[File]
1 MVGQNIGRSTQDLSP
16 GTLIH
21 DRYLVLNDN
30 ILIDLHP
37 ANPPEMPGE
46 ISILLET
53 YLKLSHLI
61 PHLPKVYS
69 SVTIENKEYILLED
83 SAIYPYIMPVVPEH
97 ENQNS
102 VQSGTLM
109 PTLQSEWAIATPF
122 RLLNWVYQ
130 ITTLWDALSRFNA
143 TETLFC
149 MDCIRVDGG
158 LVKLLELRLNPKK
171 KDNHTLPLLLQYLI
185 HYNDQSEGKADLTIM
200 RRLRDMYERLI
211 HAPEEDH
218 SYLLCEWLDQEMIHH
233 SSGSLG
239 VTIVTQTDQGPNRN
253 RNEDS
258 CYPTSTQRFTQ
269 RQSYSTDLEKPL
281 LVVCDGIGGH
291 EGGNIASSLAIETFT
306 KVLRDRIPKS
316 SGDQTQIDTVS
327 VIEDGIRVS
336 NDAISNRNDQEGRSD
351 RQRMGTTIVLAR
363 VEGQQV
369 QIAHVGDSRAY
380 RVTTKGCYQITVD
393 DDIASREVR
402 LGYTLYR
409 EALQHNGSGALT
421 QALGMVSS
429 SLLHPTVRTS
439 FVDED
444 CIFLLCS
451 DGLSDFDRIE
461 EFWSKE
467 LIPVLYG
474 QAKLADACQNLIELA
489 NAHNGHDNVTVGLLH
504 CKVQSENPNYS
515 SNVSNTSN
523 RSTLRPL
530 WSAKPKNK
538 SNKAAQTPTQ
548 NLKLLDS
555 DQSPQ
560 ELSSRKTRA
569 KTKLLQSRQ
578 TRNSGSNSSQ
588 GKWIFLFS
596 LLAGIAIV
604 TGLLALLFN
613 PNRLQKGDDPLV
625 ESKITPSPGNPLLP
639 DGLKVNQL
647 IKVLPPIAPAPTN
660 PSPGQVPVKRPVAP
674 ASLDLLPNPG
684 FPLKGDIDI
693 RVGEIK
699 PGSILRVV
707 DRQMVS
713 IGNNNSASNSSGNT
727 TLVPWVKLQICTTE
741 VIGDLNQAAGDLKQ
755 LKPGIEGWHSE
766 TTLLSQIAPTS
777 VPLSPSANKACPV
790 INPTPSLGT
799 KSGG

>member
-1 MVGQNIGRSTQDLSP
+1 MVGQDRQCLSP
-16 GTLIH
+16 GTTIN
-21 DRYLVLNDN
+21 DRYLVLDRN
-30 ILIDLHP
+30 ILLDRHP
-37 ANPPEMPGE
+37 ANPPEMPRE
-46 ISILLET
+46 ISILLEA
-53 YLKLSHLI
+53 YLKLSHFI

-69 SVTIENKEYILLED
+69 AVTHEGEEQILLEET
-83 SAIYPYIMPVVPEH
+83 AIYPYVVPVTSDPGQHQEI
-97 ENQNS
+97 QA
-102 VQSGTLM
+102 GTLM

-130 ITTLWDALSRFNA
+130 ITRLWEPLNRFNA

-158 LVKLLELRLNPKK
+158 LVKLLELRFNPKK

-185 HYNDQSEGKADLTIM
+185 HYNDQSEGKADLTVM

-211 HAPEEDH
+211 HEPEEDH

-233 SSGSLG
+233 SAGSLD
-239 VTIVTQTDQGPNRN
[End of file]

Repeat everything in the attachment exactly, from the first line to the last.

1 MVGQNIGRSTQDLSP
16 GTLIH
21 DRYLVLNDN
30 ILIDLHP
37 ANPPEMPGE
46 ISILLET
53 YLKLSHLI
61 PHLPKVYS
69 SVTIENKEYILLED
83 SAIYPYIMPVVPEH
97 ENQNS
102 VQSGTLM
109 PTLQSEWAIATPF
122 RLLNWVYQ
130 ITTLWDALSRFNA
143 TETLFC
149 MDCIRVDGG
158 LVKLLELRLNPKK
171 KDNHTLPLLLQYLI
185 HYNDQSEGKADLTIM
200 RRLRDMYERLI
211 HAPEEDH
218 SYLLCEWLDQEMIHH
233 SSGSLG
239 VTIVTQTDQGPNRN
253 RNEDS
258 CYPTSTQRFTQ
269 RQSYSTDLEKPL
281 LVVCDGIGGH
291 EGGNIASSLAIETFT
306 KVLRDRIPKS
316 SGDQTQIDTVS
327 VIEDGIRVS
336 NDAISNRNDQEGRSD
351 RQRMGTTIVLAR
363 VEGQQV
369 QIAHVGDSRAY
380 RVTTKGCYQITVD
393 DDIASREVR
402 LGYTLYR
409 EALQHNGSGALT
421 QALGMVSS
429 SLLHPTVRTS
439 FVDED
444 CIFLLCS
451 DGLSDFDRIE
461 EFWSKE
467 LIPVLYG
474 QAKLADACQNLIELA
489 NAHNGHDNVTVGLLH
504 CKVQSENPNYS
515 SNVSNTSN
523 RSTLRPL
530 WSAKPKNK
538 SNKAAQTPTQ
548 NLKLLDS
555 DQSPQ
560 ELSSRKTRA
569 KTKLLQSRQ
578 TRNSGSNSSQ
588 GKWIFLFS
596 LLAGIAIV
604 TGLLALLFN
613 PNRLQKGDDPLV
625 ESKITPSPGNPLLP
639 DGLKVNQL
647 IKVLPPIAPAPTN
660 PSPGQVPVKRPVAP
674 ASLDLLPNPG
684 FPLKGDIDI
693 RVGEIK
699 PGSILRVV
707 DRQMVS
713 IGNNNSASNSSGNT
727 TLVPWVKLQICTTE
741 VIGDLNQAAGDLKQ
755 LKPGIEGWHSE
766 TTLLSQIAPTS
777 VPLSPSANKACPV
790 INPTPSLGT
799 KSGG

>member
-1 MVGQNIGRSTQDLSP
+1 MVGQDRQCLSP
-16 GTLIH
+16 GTTIN
-21 DRYLVLNDN
+21 DRYLVLDRN
-30 ILIDLHP
+30 ILLDRHP
-37 ANPPEMPGE
+37 ANPPEMPRE
-46 ISILLET
+46 ISILLEA
-53 YLKLSHLI
+53 YLKLSHFI

-69 SVTIENKEYILLED
+69 AVTHEGEEQILLEET
-83 SAIYPYIMPVVPEH
+83 AIYPYVVPVTSDPGQHQEI
-97 ENQNS
+97 QA
-102 VQSGTLM
+102 GTLM

-130 ITTLWDALSRFNA
+130 ITRLWEPLNRFNA

-158 LVKLLELRLNPKK
+158 LVKLLELRFNPKK

-185 HYNDQSEGKADLTIM
+185 HYNDQSEGKADLTVM

-211 HAPEEDH
+211 HEPEEDH

-233 SSGSLG
+233 SAGSLD
-239 VTIVTQTDQGPNRN